When making the decision to enter a treatment center, it is okay to be concerned with privacy, safety, and comfort. It is important to keep in mind; that heroin dependence is a medical condition that requires the appropriate medical care. No two heroin treatment centers are the same, therefore some of the things to be considered should be:

  • Reputation
  • Years in Business
  • Medical Assistance Available
  • Facility Credentials
  • Medical Staff Availability and Accreditation
  • Individualized Treatment Options
  • Recovery Care
  • Experience
  • Privacy
  • Success History
If the first phase of the detox is conducted improperly, the process can become very painful, traumatic, and even life-threatening. The discomfort of withdrawal is one of the primary reasons people are scared of getting help or relapse during detoxification. Research has shown that a significant percentage of heroin addiction treatment programs do not succeed to get past the detox stage.

Detoxing from heroin can be a much more comfortable and a safer experience when you choose to do it with the help of experienced medical professionals, in an inpatient facility program – rather than to attempt by yourself. While you may still experience some discomfort, many symptoms can be greatly alleviated with the help of medications, proper monitoring, and compassionate support.

Unlike traditional rehab programs and outpatient options, inpatient medical detox provides treatment with 24/7 access to health care services, should they be needed. With this option, patients have access to medical professionals around-the-clock to help through the difficult phase of withdrawal and detox.

Who Benefits from Inpatient Detox?

An inpatient medical detoxification is highly beneficial for any individual that has been struggling with heroin addiction. Furthermore, there are a group of people, who these services are just not helpful but the indicated medical route they should take.

Inpatient, medical treatment might be best suited for the ones who:

  • Have struggled with a long-term heroin addiction.
  • Have a history of relapsing.
  • Older than 40 years old.
  • Are smokers
  • Suffers from hypertension
  • Have diabetes
  • Are overweight
  • Have coexisting conditions that need a higher level of medical care.

Rapid Detox and Medical Detoxification

The Waismann Method offers a number of option for heroin detox. Nearly 100% of our patients complete the detoxification phase, thus giving them a better chance to move forward with an individualized recovery plan. We provide a combination of the most current medical protocols performed by a staff that offers compassion, respect and privacy; Our heroin detox program is as successful and comfortable as one can find.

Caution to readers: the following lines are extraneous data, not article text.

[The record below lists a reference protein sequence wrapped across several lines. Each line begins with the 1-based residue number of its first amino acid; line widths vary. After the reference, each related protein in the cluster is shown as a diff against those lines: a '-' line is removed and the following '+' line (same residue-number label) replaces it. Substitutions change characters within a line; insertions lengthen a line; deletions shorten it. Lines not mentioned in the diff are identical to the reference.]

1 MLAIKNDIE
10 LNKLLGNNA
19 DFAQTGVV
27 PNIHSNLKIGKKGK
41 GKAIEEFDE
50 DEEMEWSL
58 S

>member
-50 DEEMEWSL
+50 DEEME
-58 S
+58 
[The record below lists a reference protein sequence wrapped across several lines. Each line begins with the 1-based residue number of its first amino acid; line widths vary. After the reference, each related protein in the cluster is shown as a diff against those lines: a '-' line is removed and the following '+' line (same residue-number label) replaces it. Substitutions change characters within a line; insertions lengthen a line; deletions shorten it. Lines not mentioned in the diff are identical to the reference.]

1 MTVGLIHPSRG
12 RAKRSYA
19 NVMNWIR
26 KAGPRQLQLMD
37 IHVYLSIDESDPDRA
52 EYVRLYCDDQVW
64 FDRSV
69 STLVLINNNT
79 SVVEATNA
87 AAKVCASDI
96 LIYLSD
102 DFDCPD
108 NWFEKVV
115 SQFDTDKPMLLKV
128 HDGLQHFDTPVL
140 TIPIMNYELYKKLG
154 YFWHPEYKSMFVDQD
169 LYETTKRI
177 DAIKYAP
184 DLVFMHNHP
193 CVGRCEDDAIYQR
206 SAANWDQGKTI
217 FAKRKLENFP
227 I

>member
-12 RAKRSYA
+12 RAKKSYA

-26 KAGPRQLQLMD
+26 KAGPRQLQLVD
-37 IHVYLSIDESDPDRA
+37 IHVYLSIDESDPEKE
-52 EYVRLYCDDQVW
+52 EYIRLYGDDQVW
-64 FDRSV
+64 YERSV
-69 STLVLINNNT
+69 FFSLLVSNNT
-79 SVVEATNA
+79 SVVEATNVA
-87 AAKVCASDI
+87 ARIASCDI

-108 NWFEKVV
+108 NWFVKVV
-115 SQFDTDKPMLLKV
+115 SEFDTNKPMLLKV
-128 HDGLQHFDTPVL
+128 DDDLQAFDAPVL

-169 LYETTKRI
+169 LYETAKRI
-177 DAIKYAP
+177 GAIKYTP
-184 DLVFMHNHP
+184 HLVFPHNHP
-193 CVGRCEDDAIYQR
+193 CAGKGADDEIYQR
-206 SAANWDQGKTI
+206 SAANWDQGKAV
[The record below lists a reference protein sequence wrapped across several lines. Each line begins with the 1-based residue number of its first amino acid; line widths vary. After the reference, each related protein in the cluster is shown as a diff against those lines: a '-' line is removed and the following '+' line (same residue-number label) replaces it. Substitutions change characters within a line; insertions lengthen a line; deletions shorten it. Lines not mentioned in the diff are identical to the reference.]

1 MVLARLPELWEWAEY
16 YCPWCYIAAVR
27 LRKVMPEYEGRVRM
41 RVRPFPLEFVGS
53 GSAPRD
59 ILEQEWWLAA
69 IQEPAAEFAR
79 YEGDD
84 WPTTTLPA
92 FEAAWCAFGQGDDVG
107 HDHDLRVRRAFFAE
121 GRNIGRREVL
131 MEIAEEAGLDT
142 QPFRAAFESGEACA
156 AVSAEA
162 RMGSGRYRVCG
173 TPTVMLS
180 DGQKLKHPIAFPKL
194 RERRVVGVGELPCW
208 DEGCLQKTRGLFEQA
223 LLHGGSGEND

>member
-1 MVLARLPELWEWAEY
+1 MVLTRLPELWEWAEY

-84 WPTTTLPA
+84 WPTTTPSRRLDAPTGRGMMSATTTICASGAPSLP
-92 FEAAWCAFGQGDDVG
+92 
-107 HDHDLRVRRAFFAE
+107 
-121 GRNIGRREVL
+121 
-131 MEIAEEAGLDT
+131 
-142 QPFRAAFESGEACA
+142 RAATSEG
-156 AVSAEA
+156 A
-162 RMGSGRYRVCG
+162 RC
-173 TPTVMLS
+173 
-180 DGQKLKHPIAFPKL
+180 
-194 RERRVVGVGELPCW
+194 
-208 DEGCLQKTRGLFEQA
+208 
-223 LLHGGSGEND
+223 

We recognize the difficulty of overcoming heroin addiction; we understand the shame in admitting to the abuse and the fear of going through the withdrawal. For all those reasons, we try to make the experience of going through a heroin treatment program as pleasant and as dignified as it can be.

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The Waismann Method

Our treatment starts in an accredited hospital, where patients are admitted into their private rooms for an extensive physical examination so that doctors can identify the safest and most efficient detoxification course to take. Because we are in a full service accredited hospital, we have the immediate access and availability of different medical specialists to consult and support our efforts.

Patients fly in from all over the world to our detox center, seeking our excellent reputation and superior medical care. We treat heroin addiction as a physical disease that can be overcome with the latest medical techniques. We can medically reverse opioid physical dependence while controlling physical cravings, as well as we can offer extended aftercare options to diagnose the underlying causes of the addiction and/ or relapses.

A vital part of recovery involves addressing the motives behind the heroin abuse. Many times heroin users are trying to numb negative emotions. These individuals are usually highly sensitive people, and the drug often serves as an effort to self-medicate depression, OCD, anxiety, or even trauma. Those issues need to be identified and addressed to prevent future relapses while providing these individuals, with the greatest chance of recovery they ever had.
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After Care

opiate addiction recoveryFor all the reasons above, we have created Domus Retreat, a recovery center where we treat the person and not just their symptoms. With a team of highly skilled professionals, we can help clients gain the confidence and tools necessary to maintain a heroin-free future and the ability to understand the:

  • Root of their addiction.
  • Motives for their actions.
  • Underlying causes driving these destructive behaviors.
  • Need to create forgiveness within.

Why Choose the Waismann Method?

The Waismann Method® is one of the safest, most effective, comprehensive, and humane programs you will find. Here are some of what is offered exclusively to our patients:

  • Full service accredited JCAHO hospital.
  • Private room.
  • Access to various medical specialists and experts.
  • All-inclusive program including hospital stay and recovery at our exclusive Domus Retreat recovery center.
  • Integrative recovery therapies.
  • Extended treatment program options.
  • Quadrupled Board Certified Medical Director (with two decades’ experience in opiate treatment and Rapid Detox.)
  • Multiple options for medical heroin detoxification (based on patient’s individual needs.)
Heroin dependence is a physical disorder that can be successfully reversed in a medically safe and efficient manner. Our approach to heroin treatment assists patients through the detoxification phase in a safe, dignified, and private manner.

If safety and effectiveness are your priority; Waismann Method Medical Group should be your only choice. We are constantly evolving and improving to provide the most advanced heroin detox treatment worldwide.